L-R: Zachary Quinto, Aimee Carrero, Graham Phillips, and Calista Flockhart in Edward Albee’s Who’s Afraid of Virginia Woolf? at Geffen Playhouse. Directed by Gordon Greenberg. | Credit: Justin Bettman

The Geffen Playhouse in Los Angeles presents Who’s Afraid of Virginia Woolf, with masterful performances by Zachery Quinto as George and Calista Flockhart as Martha. George and Martha are a middle-aged couple in New England in this classic work. He works at the university, and she’s the university president’s daughter. Martha invites a new professor and his wife over for a nightcap after a faculty party. This unwitting young couple is caught in the crossfire of George and Martha’s abusive emotional games as they drink far too much and taunt each other mercilessly.

This play about dysfunctional marriage was written by Edward Albee in the early 1960s, coinciding with the absurdist theater movement (as opposed to naturalism on stage) — which explains a lot. The fights are circular and often inundated with illusions and falsehoods, leaving huge questions at the end of the performance as to what version of the truth George and Martha are spinning throughout the play.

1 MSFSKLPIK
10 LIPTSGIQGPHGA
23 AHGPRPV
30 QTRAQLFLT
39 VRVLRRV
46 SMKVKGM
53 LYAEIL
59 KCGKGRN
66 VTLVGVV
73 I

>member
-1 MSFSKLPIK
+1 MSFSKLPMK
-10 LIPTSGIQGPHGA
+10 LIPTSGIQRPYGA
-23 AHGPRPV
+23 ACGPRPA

The actors are so engrossed in their roles as warring lovers that one expects violence to break out at any moment. They keep the tension at its peak for the entirety of their performances. It’s an exceedingly well-written play, fast and witty and piercingly cruel. By the time the young couple can extract themselves from the situation, it’s been three hours of this circus. It becomes clear that while George and Martha have wild contempt for each other, there’s love there as well. They have a partnership that, while complicated and disquieting, seems to work for them since both seem to enjoy their twisted emotional competitions — especially when they have an audience.

Directed by Gordon Greenberg, everything about this production alludes to dysfunction and the wavering between manic glory at winning an argument and the desperation of loss. From the slanted ceilings that give the small stage a feeling of the askew to the mess in the apartment from broken glasses and destroyed flower arrangements, Who’s Afraid of Virginia Woolf offers conflict, confusion, and chaos in an excellently produced theatrical package.

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